Monday, September 26, 2005

Misreporting racial crime in London

The media continue to misreport the phenomenon of racially motivated crime. One of the most spectacular recent examples was a two-page report in London’s Evening Standard of 23 November 2004 [Minorities face 36 race crimes a day]. It made the damaging mistake of claiming that London’s ethnic minorities were the sole victims of the race crime recorded by the Metropolitan Police.

The newspaper had considered Metropolitan Police figures recording some 13,116 racial crimes in the previous 12 months. This number did indeed, if crudely divided by 365, work out at 36 incidents a day. The Met figures however, gave no indication of the racial identity of either the victims or the perpetrators.

The Evening Standard simply assumed that all the victims were ethnic minorities.

The facts were available to interpret this police data. In March of 2004 the Metropolitan Police provided Liberty and Law Journal with a breakdown of racist notifiable crime for the financial year 2002/2003, The total racial offences for that period were 13,721. The clear up rate was 23.3%. Victims were recorded as: Indian/Pakistani 33.6%, White 28.9%, African/Caribbean 28.4%, Chinese/Japanese 1.5%, Arabic/Egyptian 2.9% and Not Known 4.7%.

These may still be the most up to date figures publicly available.

Of the suspects 68.5% were White, 16.3% African/Caribbean, 9.6% Indian/Pakistani, 0.5% Chinese/Japanese, Arabic/Egyptian 1.3%, Not Known 3.8%.

In the absence of any more recent information it would have been reasonable for the Evening Standard to apply these percentages to the 13,116 recorded by the Met during the year to November 2004. Readers would then have learned that the propensity for racial violence appeared to be no greater among white people in the capital than among ethnic minorities.

For many years commentators, misled by Commission for Racial Equality and BBC publications, have not understood the dynamic of our multi racial society and so have simply assumed that only whites can be guilty of racial aggression. This has been damaging for race relations and has played into the hands of groups like the BNP and the National Front who have claimed with some justification that the media censors racial attacks against whites.

We should understand that relatively small numbers of bad people of all races attack people because of the colour of their skin. The vast majority of people of whatever colour are sick of them and want them caught and severely punished. We rub along pretty well in London, perhaps better than anywhere else in the world.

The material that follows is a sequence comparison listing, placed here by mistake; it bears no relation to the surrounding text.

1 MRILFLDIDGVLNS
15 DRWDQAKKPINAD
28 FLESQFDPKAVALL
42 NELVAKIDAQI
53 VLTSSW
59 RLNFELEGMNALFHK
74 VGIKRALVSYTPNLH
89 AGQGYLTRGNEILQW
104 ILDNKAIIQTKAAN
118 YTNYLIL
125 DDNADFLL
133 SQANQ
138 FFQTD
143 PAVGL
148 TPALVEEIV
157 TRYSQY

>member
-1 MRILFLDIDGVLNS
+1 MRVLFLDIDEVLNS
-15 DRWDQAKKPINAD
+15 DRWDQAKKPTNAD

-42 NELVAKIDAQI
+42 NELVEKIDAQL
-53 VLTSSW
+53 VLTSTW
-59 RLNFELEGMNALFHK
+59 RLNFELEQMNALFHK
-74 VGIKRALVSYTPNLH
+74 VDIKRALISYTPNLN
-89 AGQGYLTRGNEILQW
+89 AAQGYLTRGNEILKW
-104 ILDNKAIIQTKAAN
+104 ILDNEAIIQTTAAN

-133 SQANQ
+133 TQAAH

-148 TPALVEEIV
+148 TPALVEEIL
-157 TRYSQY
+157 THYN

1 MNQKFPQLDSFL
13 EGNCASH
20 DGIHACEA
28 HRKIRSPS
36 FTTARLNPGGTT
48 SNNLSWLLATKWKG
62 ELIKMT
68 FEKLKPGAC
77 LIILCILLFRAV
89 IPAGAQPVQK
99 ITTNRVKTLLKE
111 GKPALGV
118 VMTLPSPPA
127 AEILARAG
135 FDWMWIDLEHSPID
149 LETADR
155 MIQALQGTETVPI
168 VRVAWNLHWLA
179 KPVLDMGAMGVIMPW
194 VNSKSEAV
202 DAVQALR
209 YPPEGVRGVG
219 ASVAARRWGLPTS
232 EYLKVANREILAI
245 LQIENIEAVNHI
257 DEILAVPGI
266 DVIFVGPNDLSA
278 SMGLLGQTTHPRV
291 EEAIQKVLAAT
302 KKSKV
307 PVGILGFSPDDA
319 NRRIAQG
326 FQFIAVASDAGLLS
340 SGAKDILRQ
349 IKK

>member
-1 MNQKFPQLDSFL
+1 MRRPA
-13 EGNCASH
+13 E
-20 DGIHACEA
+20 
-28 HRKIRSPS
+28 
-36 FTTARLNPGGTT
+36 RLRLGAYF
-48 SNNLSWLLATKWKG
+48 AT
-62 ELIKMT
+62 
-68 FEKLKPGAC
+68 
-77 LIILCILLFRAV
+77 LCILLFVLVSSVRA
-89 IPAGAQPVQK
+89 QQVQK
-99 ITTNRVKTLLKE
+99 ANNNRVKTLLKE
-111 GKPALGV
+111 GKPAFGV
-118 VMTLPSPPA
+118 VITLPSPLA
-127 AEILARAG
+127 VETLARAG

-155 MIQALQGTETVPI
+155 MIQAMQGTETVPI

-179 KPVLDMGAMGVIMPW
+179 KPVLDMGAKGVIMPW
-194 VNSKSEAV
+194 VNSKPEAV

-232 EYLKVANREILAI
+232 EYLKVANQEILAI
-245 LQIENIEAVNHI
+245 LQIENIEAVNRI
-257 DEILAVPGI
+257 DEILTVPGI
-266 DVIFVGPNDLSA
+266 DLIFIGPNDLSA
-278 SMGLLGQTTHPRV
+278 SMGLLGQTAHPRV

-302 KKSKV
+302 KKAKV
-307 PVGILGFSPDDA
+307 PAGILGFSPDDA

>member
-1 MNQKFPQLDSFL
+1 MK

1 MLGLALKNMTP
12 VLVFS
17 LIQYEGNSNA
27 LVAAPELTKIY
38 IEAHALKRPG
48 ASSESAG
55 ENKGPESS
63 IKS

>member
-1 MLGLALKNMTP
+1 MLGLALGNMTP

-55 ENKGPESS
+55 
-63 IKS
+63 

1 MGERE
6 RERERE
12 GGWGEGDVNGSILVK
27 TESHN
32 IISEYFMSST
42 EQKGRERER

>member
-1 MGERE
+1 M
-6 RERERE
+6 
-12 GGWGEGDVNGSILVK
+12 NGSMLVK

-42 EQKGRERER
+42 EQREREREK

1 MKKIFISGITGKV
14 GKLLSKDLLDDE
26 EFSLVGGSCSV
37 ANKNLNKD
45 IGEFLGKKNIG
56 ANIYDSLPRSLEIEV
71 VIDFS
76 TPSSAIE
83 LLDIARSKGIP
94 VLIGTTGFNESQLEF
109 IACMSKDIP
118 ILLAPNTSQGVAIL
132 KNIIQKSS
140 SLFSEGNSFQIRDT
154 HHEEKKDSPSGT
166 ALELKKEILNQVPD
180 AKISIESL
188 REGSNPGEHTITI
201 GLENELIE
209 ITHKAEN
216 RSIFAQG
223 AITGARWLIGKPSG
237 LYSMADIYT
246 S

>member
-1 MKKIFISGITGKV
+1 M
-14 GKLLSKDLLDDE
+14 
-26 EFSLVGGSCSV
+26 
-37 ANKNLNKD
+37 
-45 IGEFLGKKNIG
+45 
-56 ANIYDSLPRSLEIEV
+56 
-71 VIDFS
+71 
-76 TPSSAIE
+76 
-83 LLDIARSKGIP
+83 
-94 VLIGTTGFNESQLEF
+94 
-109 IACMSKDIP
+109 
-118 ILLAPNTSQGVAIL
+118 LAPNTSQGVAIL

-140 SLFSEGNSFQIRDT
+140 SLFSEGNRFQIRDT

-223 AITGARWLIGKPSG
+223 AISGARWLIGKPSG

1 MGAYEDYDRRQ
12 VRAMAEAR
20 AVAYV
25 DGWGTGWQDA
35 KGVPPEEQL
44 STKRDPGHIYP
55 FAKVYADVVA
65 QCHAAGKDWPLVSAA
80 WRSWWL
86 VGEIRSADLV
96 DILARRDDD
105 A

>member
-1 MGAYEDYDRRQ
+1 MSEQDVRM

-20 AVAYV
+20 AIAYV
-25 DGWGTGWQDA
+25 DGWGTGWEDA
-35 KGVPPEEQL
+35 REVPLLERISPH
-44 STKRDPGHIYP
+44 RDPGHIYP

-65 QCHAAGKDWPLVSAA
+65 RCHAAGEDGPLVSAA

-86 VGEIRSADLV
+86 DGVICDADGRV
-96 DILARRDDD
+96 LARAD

Saturday, September 03, 2005

Race watchdog’s race hate reporting code could be ready soon

Following his decision to report Robert Kilroy Silk to the police for a potential breach of the Public Order Act, Commission for Racial Equality chair Trevor Phillips followed this up with a wider ranging initiative.

On 27 January 2004 he press released his intention to draw up a code of conduct for referring material to the police under the incitement to racial hatred provisions of the Public Order Act.

On 1 September 2005 the CRE was able to reveal progress made on this code exclusively to Liberty and Law Journal in answer to its 16 August query following the return from vacation of a key CRE staffer. A spokesperson explained that the “document has been drafted and is currently awaiting approval” although perhaps disappointingly no date for this approval is yet available.

In announcing the scheme just nineteen months earlier CRE Chair Trevor Phillips, said: “I think that the public has every right to expect consistency and transparency in the exercise of my judgement in these matters. I am therefore taking three steps to ensure that my conduct is clear, and that my powers are exercised fairly.First have asked the distinguished lawyer Robin Allen QC to review the way in which the Chair of the CRE intervenes in such cases and to advise me on my legal responsibilities. Second, on receiving Mr Allen's opinion the Commission will draw up a code for my own conduct in these matters, after consultation with our colleagues at the Press Complaints Commission, the Crown Prosecution Service and the Attorney General. Third, I will publish that code, so that everyone who chooses can be guided as to why we at the Commission do what we do.”

CRE plans new code of conduct for referring race hate material to the police